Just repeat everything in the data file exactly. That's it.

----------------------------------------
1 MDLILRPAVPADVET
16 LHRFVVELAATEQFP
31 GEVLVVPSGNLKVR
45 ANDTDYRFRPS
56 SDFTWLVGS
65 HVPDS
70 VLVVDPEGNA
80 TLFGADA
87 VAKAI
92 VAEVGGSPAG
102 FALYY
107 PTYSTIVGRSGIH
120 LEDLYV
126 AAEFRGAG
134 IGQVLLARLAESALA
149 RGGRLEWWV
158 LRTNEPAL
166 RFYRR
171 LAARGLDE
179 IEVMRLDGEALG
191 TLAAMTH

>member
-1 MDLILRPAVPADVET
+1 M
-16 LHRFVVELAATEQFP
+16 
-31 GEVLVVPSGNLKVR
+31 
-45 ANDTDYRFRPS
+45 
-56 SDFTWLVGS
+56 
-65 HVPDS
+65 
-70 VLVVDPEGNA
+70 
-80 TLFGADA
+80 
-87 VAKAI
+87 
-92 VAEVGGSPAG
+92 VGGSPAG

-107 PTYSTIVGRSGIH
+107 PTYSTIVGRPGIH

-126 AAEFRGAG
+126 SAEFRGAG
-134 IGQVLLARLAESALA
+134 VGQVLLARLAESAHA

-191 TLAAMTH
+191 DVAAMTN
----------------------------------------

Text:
1 MDLILRPAVPADVET
16 LHRFVVELAATEQFP
31 GEVLVVPSGNLKVR
45 ANDTDYRFRPS
56 SDFTWLVGS
65 HVPDS
70 VLVVDPEGNA
80 TLFGADA
87 VAKAI
92 VAEVGGSPAG
102 FALYY
107 PTYSTIVGRSGIH
120 LEDLYV
126 AAEFRGAG
134 IGQVLLARLAESALA
149 RGGRLEWWV
158 LRTNEPAL
166 RFYRR
171 LAARGLDE
179 IEVMRLDGEALG
191 TLAAMTH

>member
-1 MDLILRPAVPADVET
+1 M
-16 LHRFVVELAATEQFP
+16 
-31 GEVLVVPSGNLKVR
+31 
-45 ANDTDYRFRPS
+45 
-56 SDFTWLVGS
+56 
-65 HVPDS
+65 
-70 VLVVDPEGNA
+70 
-80 TLFGADA
+80 
-87 VAKAI
+87 
-92 VAEVGGSPAG
+92 VGGSPAG

-107 PTYSTIVGRSGIH
+107 PTYSTIVGRPGIH

-126 AAEFRGAG
+126 SAEFRGAG
-134 IGQVLLARLAESALA
+134 VGQVLLARLAESAHA

-191 TLAAMTH
+191 DVAAMTN